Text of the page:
Ikena Forensic. What happened, clarified.
A Montana State Trooper was killed during a high-speed pursuit of a suspect on a Montana highway. The suspect fled the scene.
Ikena Forensic enabled analysts to stabilize the shaky, blurred video retrieved from the trooper’s mounted dashboard camera. Using an overlay from a still photograph taken at the scene, MotionDSP engineers clearly proved what happened: the suspect’s car was driving on the wrong side of the road when it clipped an oncoming truck. This action forced the truck to veer into the trooper’s car, resulting in the state trooper’s death. Ikena also clarified the image of the suspect’s car, aiding in identifying the make and model so the suspect could be identified.
While the case is ongoing, MotionDSP provided a strong lead in the search for the suspect and enabled the police to use the crude VHS tape from the on-board camera as forensic evidence to prove that the suspect's illegal actions directly caused the death of the state trooper.
Naval Criminal Investigative Services (NCIS) had surveillance video of a suspect’s vehicle passing a security camera. Although the vehicle was in clear view, the letters on the license plate were unreadable....
Naval Criminal Investigative Services (NCIS) had surveillance video of a suspect’s vehicle passing a security camera. Although the vehicle was in clear view, the letters on the license plate were unreadable.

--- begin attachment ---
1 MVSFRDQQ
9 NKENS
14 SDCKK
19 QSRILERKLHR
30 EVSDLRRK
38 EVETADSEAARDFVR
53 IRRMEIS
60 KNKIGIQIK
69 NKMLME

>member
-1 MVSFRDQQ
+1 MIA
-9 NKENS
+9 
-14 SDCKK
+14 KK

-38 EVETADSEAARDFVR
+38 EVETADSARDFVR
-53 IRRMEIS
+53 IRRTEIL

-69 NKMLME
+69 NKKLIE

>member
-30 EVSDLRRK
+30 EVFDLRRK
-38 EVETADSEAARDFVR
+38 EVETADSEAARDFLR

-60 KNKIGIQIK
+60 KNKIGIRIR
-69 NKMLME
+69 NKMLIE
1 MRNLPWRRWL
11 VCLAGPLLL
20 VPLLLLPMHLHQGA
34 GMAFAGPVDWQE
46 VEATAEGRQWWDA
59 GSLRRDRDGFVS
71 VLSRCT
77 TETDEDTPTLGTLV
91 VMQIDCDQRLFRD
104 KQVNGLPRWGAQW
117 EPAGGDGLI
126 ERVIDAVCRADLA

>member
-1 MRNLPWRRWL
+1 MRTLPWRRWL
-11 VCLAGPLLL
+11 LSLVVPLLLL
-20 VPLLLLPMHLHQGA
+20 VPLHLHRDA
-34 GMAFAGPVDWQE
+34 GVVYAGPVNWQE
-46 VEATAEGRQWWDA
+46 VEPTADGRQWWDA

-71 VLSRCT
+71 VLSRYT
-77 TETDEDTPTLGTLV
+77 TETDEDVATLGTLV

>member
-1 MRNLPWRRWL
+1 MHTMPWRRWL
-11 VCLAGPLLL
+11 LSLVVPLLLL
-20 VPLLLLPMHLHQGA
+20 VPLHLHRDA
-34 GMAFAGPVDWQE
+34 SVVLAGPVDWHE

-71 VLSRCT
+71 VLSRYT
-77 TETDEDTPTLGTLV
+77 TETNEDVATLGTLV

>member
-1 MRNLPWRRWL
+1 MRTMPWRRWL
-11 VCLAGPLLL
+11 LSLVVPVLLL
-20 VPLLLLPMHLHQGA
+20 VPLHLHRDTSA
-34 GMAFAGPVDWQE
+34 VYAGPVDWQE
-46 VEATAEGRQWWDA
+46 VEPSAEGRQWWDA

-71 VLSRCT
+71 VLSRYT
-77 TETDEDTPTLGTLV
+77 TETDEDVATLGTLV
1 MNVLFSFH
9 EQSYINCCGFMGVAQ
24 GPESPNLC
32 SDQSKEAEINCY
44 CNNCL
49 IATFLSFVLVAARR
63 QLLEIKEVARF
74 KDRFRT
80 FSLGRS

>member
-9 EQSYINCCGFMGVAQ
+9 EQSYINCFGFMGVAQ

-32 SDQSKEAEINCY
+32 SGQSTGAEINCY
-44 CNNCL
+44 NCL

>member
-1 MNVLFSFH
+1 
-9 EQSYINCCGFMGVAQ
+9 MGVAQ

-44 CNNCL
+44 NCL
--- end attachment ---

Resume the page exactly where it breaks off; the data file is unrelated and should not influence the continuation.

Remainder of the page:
At a training session, a NCIS analyst used Ikena Forensic to reconstruct the characters on a license plate using Ikena’s super-resolution (which combines the best information from multiple frames of video) and MotionDSP’s patented de-interlacing algorithm. Immediately, the license plate characters were visible.
With the license plate details in hand, the Navy was able to conduct a database search that led to a positive ID of the perpetrator.
Shoplifting and employee theft cost US businesses billions of dollars annually. Retailers maintain a database of known thieves and shoplifters, and keep photos of the individuals. They compare surveillance images with...
Shoplifting and employee theft cost US businesses billions of dollars annually. Retailers maintain a database of known thieves and shoplifters, and keep photos of the individuals. They compare surveillance images with their photo database of known shoplifters, and if a match is found, they must quickly pass the image to local law enforcement so the suspected shoplifter can be apprehended before leaving the area. Speed is of the essence.
The challenge is that surveillance images need to be high quality in order to be matched accurately to the database, and the quality of images from retail security cameras (also known as CCTV cameras) can vary significantly due to the camera’s location, resolution, and the movement of the individual.
MotionDSP’s Ikena Forensic software is able to significantly increase the fidelity of images captured from video so the clearest image can be matched to the database and given to law enforcement. If an employee spots a suspected shoplifter, security staff can use Ikena to quickly extract a high quality still image and verify a positive match. Security can then immediately turn the image over to law enforcement so they can apprehend the suspect.